Chicago Tribune (12.01.11) - Monday, December 05, 2011
On Friday night, the University of Chicago Medical Center was
hosting an HIV/AIDS outreach fashion show targeting the city's
underground "House and Ball" community.
"The community dates way back to the 1920s in Harlem, but back
then it was more of a pageant-style thing where gay men would
dress up and walk down the street," said Keith Green, an event
organizer who is director of federal affairs at the AIDS
Foundation of Chicago and co-chair of the Chicago Black Gay
Men's Caucus. "In the [1990s], Madonna mainstreamed 'voguing,'
but even that style dates back further than Madonna." Green
has been working for two years with House and Ball community
members at Stroger Hospital, with support from a National
Institutes of Health grant.
Often taking the names of famous designers - the House of
Chanel, the House of Escada - the Houses may comprise well-off
LGBT people as well as homeless youths attracted by the
physical shelter and social support the Ball scene provides.
"Young black men who have sex with men [MSM] in general have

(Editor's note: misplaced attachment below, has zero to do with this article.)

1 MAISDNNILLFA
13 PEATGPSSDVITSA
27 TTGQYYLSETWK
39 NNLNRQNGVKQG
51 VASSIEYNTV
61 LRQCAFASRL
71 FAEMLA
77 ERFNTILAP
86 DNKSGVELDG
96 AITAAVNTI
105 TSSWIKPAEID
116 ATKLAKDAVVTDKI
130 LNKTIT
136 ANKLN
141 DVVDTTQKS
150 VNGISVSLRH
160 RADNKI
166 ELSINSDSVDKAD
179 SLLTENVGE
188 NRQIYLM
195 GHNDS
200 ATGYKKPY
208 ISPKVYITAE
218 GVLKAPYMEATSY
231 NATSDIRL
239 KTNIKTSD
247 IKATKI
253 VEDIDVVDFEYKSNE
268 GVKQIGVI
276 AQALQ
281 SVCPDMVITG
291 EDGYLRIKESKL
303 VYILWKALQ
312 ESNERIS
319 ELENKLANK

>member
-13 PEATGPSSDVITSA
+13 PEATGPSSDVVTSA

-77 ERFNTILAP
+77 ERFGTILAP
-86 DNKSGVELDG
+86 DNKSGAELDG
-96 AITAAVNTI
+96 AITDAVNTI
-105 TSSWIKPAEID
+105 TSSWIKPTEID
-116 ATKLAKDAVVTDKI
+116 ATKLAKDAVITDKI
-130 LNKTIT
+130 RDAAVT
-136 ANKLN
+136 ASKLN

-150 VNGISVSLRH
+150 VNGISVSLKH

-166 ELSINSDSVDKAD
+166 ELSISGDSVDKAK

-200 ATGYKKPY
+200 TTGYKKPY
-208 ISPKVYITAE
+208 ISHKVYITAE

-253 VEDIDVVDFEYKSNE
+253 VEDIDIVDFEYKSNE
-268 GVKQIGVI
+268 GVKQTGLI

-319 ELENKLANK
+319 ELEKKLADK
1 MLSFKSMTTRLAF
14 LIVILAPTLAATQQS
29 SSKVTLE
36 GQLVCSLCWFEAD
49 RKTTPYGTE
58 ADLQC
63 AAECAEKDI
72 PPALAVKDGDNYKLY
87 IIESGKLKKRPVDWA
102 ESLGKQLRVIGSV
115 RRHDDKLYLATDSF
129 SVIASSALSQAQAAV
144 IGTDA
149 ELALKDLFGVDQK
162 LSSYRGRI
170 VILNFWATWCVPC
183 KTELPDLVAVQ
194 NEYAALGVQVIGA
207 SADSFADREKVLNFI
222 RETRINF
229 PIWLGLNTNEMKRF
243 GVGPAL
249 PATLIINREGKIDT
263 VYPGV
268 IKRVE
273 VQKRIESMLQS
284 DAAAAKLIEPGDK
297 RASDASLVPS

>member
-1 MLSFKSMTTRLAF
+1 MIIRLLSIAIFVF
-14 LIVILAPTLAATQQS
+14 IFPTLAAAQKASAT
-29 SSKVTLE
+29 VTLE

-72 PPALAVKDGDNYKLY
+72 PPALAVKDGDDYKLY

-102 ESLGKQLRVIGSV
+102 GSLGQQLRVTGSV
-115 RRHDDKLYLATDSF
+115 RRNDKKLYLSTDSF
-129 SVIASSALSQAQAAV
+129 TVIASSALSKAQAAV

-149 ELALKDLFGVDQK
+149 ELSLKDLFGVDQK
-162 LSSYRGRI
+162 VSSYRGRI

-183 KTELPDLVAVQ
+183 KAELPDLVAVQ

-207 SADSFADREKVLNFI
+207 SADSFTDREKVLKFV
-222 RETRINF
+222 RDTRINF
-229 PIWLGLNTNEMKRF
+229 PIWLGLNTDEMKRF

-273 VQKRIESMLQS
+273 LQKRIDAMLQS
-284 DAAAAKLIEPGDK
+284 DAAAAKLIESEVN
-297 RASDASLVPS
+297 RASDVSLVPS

high rates of HIV infections, but the young men of the Ball
community have even higher rates of HIV," said Dr. John
Schneider, also an event organizer. "We've gone to the highest
of the high-risk groups to reflect the epidemic on the South
In 2010, Schneider led a University of Chicago survey of black
South Side MSM. It found that 44.4 percent of respondents were
HIV-positive, with 15 percent unaware of their infection. Half
of those undiagnosed MSM were ages 18-20.
Ayanna Armstrong, the transgender "mother" of the House of
Balenciaga, said that despite the sense of community the scene
provides, some young participants engage in sexual risk-taking
because they feel no one cares about them.